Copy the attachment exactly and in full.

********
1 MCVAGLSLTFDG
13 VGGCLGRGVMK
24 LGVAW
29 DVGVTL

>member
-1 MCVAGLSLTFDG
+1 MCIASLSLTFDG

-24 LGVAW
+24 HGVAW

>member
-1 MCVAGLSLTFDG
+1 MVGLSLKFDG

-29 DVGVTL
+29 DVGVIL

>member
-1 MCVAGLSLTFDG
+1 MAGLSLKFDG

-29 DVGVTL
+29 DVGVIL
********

1 MCVAGLSLTFDG
13 VGGCLGRGVMK
24 LGVAW
29 DVGVTL

>member
-1 MCVAGLSLTFDG
+1 MCIASLSLTFDG

-24 LGVAW
+24 HGVAW

>member
-1 MCVAGLSLTFDG
+1 MVGLSLKFDG

-29 DVGVTL
+29 DVGVIL

>member
-1 MCVAGLSLTFDG
+1 MAGLSLKFDG

-29 DVGVTL
+29 DVGVIL